Llandudno Opening Stone
In 2013 our Llandudno centre was offically opened with a special ceremony and commemorative monolith in the centre's grounds.
On 2nd May 2013, our centre in Llandudno was officially opened by former head of British Armed Forces, General David Richards, Baron Richards of Herstmonceux GCB, CBE, DSO, DL, ADC Gen.
Llandudno, our third and newest centre is a magnificent building built in 1902 as a convalescence home for shale miners. It was meticulously refurbished and adapted specifically to meet the needs of blind veterans who would be visiting the centre for training, rehabilitation and holidays.
The commemorative monolith is made from North Wales slate and celebrates an important moment in the charity's history. The official opening of the centre also coincided with the Baron Richards of Herstmonceux becoming a vice-patron of the charity.
General The Lord Richards said: "I am delighted to have been asked to officially open Blind Veterans UK's Llandudno rehabilitation, care and training centre. My visit to the centre is especially timely as I have just become a Vice Patron for the charity - a position I feel very privileged to accept.
I have been extremely impressed by the first class staff and facilities here at this amazing location. And I have been humbled by the courage and positive attitude of the ex-Servicemen and women here who have faced up to sight loss and regained their independence thanks to the support of Blind Veterans UK."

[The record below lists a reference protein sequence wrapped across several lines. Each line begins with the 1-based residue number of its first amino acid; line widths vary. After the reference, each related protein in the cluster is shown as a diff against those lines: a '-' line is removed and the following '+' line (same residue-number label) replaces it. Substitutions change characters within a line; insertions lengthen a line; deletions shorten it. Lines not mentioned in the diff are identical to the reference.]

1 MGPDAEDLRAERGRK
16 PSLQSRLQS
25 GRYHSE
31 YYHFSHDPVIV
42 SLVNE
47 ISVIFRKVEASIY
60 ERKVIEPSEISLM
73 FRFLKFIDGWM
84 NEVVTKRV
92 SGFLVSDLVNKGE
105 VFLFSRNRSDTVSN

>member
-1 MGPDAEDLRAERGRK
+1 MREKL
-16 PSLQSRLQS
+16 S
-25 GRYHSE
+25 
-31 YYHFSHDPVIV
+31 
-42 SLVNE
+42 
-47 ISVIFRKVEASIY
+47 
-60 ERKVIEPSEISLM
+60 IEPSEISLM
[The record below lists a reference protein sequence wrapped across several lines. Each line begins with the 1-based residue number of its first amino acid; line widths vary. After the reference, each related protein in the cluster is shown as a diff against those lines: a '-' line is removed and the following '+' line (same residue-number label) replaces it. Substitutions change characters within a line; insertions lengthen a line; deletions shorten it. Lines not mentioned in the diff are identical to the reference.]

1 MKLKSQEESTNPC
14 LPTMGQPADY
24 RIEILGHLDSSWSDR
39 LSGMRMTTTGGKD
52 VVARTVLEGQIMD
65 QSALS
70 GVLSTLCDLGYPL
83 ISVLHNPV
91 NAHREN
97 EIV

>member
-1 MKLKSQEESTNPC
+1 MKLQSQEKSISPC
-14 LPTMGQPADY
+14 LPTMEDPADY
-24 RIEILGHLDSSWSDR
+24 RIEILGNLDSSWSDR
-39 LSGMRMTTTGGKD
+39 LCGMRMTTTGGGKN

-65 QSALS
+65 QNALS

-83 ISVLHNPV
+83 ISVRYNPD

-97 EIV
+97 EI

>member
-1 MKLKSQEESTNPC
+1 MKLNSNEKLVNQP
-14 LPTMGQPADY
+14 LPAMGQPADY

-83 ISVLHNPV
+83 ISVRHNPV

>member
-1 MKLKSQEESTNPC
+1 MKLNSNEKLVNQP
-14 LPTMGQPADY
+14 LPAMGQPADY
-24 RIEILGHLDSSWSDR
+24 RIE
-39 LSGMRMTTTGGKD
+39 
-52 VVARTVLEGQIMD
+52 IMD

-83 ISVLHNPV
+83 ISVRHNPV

7th May 2015 was the 100th anniversary of the torpedoing of the RMS Lusitania. The attack on this ship was integral to the events of the First World War, and one passenger's involvement plays an important role in the history of Blind Veterans UK.
As we commemorate the forming of the Home Guard 75 years ago, we look at how Blind Veterans UK also carried on at home
The dramatic society kept our veterans in good spirits during WWII when the charity had moved to Church Stretton in Shropshire for safety.
Blind Veterans UK Badges through the ages
An embroided Grand Altar frontal made by injured soldiers during World War One, currently on display at St Paul's Cathedral.
In 1916, we had our own mascot in the form of St Dunstan, the goat.
The revolutionary Kurzweil machine has a history entwined with our own
In the 1920s, football was very popular among blind veterans. We even played against Arsenal!